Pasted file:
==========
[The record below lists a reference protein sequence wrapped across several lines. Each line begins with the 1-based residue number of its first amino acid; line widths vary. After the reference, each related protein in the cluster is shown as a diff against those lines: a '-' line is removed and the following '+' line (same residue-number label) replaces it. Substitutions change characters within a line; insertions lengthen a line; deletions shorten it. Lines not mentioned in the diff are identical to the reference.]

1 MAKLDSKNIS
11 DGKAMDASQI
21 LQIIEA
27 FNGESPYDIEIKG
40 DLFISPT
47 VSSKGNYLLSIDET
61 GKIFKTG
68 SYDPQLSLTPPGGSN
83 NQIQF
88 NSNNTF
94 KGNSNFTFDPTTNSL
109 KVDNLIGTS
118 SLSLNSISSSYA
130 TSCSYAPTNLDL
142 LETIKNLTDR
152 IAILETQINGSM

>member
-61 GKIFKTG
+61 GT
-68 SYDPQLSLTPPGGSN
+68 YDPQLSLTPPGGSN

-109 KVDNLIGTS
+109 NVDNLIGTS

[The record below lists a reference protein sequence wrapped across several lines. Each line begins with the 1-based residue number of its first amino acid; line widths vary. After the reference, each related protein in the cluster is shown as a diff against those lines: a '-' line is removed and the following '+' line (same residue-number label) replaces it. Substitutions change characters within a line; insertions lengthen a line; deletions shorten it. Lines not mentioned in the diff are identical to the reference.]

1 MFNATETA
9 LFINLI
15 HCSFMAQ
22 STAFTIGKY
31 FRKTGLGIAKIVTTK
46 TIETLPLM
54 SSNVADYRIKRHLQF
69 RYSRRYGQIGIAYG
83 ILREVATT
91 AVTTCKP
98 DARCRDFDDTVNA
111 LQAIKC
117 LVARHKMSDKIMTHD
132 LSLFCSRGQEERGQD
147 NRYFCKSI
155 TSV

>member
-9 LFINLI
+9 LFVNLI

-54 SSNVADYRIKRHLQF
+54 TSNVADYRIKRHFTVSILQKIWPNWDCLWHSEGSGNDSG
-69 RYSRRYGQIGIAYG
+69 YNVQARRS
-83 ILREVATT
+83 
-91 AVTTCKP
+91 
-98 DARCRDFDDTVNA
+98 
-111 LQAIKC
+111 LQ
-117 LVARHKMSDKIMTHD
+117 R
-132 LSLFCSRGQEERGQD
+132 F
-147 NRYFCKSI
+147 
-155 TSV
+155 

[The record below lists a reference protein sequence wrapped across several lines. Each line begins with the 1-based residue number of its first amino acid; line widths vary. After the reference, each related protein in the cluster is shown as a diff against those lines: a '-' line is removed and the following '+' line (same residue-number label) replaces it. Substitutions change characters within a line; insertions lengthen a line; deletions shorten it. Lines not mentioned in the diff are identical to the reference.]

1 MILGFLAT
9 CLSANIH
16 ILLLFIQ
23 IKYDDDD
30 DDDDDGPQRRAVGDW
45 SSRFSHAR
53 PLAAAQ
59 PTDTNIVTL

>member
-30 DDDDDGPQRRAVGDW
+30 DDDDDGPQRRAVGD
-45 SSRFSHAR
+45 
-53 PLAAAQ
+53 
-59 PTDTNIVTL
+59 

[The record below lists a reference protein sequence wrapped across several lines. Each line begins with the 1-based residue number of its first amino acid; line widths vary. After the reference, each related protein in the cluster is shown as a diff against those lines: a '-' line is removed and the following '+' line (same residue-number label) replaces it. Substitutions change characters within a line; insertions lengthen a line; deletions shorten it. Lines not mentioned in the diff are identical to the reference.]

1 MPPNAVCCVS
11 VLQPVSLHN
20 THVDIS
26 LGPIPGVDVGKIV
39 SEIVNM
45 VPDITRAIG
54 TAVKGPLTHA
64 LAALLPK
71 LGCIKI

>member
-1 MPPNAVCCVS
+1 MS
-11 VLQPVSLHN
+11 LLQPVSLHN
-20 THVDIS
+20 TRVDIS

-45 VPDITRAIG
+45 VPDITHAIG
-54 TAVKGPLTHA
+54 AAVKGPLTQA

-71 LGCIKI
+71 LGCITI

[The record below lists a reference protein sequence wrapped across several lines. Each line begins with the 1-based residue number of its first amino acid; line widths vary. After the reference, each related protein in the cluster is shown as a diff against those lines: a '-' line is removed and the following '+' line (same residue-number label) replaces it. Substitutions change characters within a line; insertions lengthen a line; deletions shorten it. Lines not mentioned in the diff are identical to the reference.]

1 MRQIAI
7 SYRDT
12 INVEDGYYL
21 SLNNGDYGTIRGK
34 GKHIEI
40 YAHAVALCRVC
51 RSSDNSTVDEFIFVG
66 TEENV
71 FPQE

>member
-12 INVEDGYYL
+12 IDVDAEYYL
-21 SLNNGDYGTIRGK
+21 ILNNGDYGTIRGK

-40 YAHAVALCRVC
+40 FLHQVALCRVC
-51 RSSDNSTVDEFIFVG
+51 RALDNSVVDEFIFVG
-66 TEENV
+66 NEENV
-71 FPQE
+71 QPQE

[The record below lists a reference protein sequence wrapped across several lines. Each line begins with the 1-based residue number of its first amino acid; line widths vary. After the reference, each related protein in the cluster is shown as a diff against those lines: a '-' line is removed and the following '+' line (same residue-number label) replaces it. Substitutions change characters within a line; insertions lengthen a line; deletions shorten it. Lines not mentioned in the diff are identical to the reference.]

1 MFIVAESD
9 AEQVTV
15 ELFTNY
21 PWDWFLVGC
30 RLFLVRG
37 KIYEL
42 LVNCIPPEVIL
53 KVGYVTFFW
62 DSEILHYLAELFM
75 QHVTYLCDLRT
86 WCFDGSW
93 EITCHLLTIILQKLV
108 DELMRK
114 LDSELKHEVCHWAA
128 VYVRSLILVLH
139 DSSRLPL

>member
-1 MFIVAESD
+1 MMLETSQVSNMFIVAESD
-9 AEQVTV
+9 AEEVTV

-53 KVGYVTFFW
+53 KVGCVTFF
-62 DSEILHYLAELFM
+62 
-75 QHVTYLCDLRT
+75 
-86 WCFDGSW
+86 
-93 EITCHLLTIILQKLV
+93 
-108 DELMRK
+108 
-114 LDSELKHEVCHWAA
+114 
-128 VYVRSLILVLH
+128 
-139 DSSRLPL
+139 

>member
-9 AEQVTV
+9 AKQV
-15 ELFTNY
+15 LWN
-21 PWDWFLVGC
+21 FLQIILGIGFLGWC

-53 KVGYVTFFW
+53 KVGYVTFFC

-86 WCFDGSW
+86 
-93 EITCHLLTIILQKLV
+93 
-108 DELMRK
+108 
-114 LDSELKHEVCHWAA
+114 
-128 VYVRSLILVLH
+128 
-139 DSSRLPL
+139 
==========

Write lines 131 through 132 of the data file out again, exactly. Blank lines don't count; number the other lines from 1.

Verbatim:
9 AEQVTV
15 ELFTNY